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US Changes Definition for High Blood Pressure


14 November, 2017

From VOA Learning English, this is the Health & Lifestyle report.

Recently, two leading heart organizations changed the definition of what it means to have high blood pressure. Because of this change, the number of Americans with high blood pressure jumped from 32 percent to 46 percent.

Doctors at the American Heart Association and the American College of Cardiology now classify anyone with a blood pressure reading of 130 over 80 as having high blood pressure.

In this photo taken April 11, 2013, Liz DeRouen gets her blood pressure checked by medical assistant Jacklyn Stra at the Sonoma County Indian Health Project in Santa Rosa, California.
In this photo taken April 11, 2013, Liz DeRouen gets her blood pressure checked by medical assistant Jacklyn Stra at the Sonoma County Indian Health Project in Santa Rosa, California.

Before, the cutoffs for high blood pressure had been a top number of 140 and a lower number of 90.

Health experts at the website Science Daily say blood pressure is defined by two numbers. The top number, called systolic, represents the force with which your heart pumps blood into the blood vessels. The bottom, called diastolic, is a measure of the resistance to the blood flow in the body's blood vessels.

The American Heart Association says the new guidelines are designed to help people take steps to control their blood pressure earlier. High blood pressure can cause heart disease and stroke – the two leading causes of death in the world.

The new guidelines set blood pressures in these categories:

  • Normal Blood Pressure: Under 120 over 80
  • Elevated Blood Pressure: Top number 120-129 and bottom number less than 80
  • High Blood Pressure / Stage 1: Top number of 130-139 or bottom number 80-89
  • High Blood Pressure / Stage 2: Top number at least 140 or bottom number at least 90

High blood pressure around the world

A 2016 study by the World Health Organization and hundreds of scientists found that the number of people in the world with high blood pressure had reached 1.13 billion.

However, the study defined high blood pressure as 140 over 90. Should they adopt the new guidelines, the number of people with high blood pressure worldwide will most likely increase.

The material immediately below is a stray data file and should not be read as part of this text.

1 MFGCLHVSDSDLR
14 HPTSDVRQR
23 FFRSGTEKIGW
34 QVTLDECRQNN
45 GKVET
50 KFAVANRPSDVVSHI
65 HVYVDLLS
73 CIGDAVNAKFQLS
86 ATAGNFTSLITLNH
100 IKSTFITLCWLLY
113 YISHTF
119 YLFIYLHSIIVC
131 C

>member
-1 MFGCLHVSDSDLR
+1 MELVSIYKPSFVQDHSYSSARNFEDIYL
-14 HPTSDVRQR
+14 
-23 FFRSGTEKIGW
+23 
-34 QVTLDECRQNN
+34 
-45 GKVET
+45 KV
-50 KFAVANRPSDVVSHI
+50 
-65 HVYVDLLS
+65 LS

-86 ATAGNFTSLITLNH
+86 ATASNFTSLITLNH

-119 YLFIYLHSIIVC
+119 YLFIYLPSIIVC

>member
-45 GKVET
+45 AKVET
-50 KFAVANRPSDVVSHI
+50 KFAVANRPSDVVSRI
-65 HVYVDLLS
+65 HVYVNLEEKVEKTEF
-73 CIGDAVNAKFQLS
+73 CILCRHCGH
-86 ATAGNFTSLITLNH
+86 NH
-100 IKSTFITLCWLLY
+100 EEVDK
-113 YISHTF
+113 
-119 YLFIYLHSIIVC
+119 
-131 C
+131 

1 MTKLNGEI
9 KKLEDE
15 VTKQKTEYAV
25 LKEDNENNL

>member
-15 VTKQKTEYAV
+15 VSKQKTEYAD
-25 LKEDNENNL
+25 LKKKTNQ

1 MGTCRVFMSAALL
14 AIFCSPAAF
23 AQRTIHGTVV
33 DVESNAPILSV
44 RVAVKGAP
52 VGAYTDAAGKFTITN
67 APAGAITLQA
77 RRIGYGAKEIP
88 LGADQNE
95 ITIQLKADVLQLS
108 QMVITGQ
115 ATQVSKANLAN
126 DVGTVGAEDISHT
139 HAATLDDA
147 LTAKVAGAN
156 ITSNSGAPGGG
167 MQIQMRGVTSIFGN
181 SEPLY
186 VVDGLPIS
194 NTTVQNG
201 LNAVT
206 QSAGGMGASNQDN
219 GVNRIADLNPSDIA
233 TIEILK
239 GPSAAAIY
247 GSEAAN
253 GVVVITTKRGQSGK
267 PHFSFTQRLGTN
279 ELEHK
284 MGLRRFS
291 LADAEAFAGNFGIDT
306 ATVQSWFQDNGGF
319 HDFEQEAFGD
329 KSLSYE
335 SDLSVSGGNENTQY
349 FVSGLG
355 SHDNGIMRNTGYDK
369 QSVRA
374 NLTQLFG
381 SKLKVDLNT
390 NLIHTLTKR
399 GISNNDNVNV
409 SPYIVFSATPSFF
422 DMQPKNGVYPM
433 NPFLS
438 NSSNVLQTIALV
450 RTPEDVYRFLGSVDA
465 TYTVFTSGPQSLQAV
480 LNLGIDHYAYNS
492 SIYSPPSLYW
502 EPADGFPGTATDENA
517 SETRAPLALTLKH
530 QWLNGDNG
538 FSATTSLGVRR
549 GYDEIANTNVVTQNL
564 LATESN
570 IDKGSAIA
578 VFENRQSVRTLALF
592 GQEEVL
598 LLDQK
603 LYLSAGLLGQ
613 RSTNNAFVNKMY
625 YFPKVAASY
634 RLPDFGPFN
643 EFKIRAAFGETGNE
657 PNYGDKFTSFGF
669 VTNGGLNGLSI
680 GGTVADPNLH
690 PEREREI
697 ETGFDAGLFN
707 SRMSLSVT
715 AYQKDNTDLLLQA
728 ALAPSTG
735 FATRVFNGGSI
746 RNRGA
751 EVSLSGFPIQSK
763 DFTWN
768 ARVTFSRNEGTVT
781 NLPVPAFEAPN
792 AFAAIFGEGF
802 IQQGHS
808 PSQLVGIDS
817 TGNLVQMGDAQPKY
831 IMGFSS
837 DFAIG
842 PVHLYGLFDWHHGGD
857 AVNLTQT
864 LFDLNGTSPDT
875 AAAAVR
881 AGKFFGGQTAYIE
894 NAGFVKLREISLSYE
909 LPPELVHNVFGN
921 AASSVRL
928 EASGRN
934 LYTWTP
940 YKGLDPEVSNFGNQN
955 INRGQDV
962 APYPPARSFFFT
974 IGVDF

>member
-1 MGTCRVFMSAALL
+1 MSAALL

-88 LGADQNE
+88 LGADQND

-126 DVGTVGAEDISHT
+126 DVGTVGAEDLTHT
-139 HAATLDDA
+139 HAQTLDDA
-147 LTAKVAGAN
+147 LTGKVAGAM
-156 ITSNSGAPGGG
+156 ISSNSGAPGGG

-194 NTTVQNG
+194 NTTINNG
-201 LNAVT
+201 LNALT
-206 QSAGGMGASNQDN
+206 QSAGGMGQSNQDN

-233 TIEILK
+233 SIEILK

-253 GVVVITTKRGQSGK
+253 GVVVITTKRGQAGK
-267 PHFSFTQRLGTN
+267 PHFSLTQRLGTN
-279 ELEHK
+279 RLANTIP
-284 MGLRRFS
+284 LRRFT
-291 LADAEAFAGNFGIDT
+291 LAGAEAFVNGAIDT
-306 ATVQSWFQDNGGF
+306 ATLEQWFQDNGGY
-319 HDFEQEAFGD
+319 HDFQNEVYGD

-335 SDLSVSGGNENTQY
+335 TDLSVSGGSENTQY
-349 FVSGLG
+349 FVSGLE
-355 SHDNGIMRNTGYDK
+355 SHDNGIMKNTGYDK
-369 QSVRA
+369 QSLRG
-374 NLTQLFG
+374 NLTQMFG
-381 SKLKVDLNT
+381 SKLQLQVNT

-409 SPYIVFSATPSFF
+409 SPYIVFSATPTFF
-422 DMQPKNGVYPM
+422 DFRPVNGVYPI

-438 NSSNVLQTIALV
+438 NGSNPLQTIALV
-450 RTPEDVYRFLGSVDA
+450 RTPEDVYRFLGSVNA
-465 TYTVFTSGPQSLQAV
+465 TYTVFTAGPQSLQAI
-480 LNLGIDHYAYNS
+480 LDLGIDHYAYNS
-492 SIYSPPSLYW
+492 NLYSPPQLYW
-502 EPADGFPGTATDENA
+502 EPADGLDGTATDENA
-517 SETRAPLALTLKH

Scientists at Imperial College London led the study and looked at blood pressure measurements from nearly 20 million people from the years 1975 to 2015.

In this study, they found that the number of people with high blood pressure nearly doubled in 40 years.

Researchers found that over half of the world's adults with high blood pressure lived in Asia. Around 226 million people in China have high blood pressure, along with 200 million in India.

This study also found that in 2015 people in South Korea, the USA and Canada had the lowest high blood pressure rates in the world. With the new U.S. guidelines, the U.S. ranking in the world could change.

The researchers from Imperial College London published their findings from the study in the January 2017 edition of the medical journal The Lancet.

Does this mean more medication is necessary?

Health experts are warning people to not rush to medication to lower their high blood pressure. They advise that there are many lifestyle changes a person can make to effectively keep their blood pressure at a healthy level.

Regular exercise and losing weight can lower your blood pressure. In some people, making changes in diet can make a big difference. Eating more fruits, vegetables, fish, beans, nuts and seeds can help. Eating less sodium and drinking less alcohol can also help.

And that's the Health & Lifestyle report.

I'm Anna Matteo.

Anna Matteo wrote this report with information from the American Heart Association and Science Daily. Hai Do was the editor.

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Words in This Story

classify v. to arrange (people or things) into groups based on ways that they are alike : to consider (someone or something) as belonging to a particular group

systole n. the contraction of the heart by which the blood is forced onward and the circulation kept up : systolic adj.

systolic blood pressuremedical noun the highest arterial blood pressure of a cardiac cycle occurring immediately after systole of the left ventricle of the heart — called also systolic pressure;

diastole n. the dilatation of the cavities of the heart during which they fill with blood : diastolic adj.

diastolic blood pressuremedical noun the lowest arterial blood pressure of a cardiac cycle occurring during diastole of the heart — called also diastolic pressure

resistance n. a force that slows down a moving object (such as an airplane) by going against the direction in which the object is moving

category n. a group of people or things that are similar in some way

edition n. the form or version in which a text is published

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